Franchisee dissatisfaction with Tim Hortons’ management and hefty cost-cutting measures appear to be hurting the coffee giant’s reputation among Canadians, according to a new survey.
Tim Hortons took a dramatic tumble when it fell from 4th place last year to 50th in an annual ranking of the most admired companies in Canada.
The survey, conducted by Leger in partnership with National Public Relations and The Globe and Mail, ranked the top 100 companies in Canada out of 241 businesses in 28 sectors. Each company was assessed by approximately 2,100 consumers online from Dec. 19 to Jan. 29.
Christian Bourque, the executive vice president of Leger, attributes Tim Hortons’ drop in public opinion to the recent “minimum wage war” in Ontario.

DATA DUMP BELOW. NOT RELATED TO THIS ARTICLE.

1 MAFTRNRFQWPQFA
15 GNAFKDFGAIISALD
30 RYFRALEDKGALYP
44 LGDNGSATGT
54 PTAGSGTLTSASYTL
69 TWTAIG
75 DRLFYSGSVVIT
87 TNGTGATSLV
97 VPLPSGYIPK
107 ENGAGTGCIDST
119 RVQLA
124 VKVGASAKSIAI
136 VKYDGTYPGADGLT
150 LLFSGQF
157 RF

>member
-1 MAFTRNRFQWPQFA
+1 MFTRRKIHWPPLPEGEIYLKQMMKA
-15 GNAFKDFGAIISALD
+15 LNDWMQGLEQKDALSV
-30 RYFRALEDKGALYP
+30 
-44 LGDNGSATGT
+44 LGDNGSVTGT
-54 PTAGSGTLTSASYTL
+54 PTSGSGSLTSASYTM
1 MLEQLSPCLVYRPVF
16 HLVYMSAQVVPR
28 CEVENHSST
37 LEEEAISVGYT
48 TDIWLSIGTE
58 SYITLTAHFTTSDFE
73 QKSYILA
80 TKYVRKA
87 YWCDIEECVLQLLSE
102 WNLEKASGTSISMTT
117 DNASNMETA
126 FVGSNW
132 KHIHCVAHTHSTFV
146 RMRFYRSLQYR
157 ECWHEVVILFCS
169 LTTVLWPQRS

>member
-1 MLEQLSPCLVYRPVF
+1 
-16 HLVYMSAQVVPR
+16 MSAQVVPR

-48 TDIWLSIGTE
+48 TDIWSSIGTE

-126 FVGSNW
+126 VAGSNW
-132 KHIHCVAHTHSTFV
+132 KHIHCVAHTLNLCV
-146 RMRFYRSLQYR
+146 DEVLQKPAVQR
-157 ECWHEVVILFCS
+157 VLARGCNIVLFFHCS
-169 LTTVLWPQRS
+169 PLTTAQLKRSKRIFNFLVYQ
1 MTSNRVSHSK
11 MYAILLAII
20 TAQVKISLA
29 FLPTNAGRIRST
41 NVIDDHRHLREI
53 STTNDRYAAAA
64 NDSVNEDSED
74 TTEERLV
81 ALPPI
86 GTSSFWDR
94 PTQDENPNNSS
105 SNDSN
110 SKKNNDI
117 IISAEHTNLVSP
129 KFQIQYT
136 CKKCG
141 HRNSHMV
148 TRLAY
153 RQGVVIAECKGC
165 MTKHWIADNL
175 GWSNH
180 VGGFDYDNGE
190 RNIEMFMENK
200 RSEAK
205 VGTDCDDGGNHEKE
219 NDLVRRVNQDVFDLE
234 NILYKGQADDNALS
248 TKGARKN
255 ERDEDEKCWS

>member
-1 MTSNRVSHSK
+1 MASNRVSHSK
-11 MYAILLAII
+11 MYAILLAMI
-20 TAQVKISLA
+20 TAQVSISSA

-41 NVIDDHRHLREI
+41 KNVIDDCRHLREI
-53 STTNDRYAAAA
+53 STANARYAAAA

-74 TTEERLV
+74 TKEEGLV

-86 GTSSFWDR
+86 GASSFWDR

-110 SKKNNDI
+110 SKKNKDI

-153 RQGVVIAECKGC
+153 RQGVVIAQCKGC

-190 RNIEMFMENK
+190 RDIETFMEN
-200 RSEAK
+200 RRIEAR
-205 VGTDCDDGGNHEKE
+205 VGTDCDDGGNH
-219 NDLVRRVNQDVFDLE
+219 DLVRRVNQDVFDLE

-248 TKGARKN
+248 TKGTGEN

In January, the restaurant chain faced backlash after a number of franchisees in the province cut workers’ benefits to offset the higher wage costs. Boycotts and protests across the province slammed franchisees and the company’s corporate parent, Restaurant Brand International, for failing to come up with a better response to the province’s move.
Although the controversy was centred in Ontario, Bourque said in the introduction to the survey that the effect on its brand was far-reaching. He noted that, in neighbouring Quebec, Tim Hortons lost 17 points in the survey from the year before.